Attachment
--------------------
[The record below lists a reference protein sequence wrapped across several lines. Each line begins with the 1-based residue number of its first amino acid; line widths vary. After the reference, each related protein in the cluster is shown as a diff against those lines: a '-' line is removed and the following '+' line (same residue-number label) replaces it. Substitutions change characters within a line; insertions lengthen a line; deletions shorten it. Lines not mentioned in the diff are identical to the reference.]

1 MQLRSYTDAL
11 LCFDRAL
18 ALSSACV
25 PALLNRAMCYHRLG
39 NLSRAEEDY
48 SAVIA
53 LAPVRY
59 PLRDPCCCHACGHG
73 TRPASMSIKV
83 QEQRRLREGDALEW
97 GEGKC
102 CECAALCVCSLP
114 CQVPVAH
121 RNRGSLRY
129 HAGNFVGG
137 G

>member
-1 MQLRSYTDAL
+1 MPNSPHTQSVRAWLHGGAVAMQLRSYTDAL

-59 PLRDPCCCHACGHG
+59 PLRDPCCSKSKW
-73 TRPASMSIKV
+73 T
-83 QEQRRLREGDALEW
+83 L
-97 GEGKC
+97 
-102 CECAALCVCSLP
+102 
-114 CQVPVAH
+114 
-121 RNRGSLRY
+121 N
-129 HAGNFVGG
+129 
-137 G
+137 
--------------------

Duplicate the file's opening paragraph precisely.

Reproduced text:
[The record below lists a reference protein sequence wrapped across several lines. Each line begins with the 1-based residue number of its first amino acid; line widths vary. After the reference, each related protein in the cluster is shown as a diff against those lines: a '-' line is removed and the following '+' line (same residue-number label) replaces it. Substitutions change characters within a line; insertions lengthen a line; deletions shorten it. Lines not mentioned in the diff are identical to the reference.]